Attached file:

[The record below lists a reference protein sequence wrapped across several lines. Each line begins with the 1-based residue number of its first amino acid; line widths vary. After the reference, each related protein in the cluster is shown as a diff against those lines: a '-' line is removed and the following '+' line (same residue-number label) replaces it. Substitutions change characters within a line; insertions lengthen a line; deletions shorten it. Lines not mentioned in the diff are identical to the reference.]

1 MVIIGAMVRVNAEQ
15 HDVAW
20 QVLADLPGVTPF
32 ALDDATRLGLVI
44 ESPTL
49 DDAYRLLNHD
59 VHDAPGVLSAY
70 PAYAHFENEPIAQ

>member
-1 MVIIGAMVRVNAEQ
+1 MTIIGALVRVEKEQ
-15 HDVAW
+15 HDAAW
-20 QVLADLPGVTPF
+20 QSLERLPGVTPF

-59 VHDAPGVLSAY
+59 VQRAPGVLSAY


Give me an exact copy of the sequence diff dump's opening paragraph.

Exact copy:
[The record below lists a reference protein sequence wrapped across several lines. Each line begins with the 1-based residue number of its first amino acid; line widths vary. After the reference, each related protein in the cluster is shown as a diff against those lines: a '-' line is removed and the following '+' line (same residue-number label) replaces it. Substitutions change characters within a line; insertions lengthen a line; deletions shorten it. Lines not mentioned in the diff are identical to the reference.]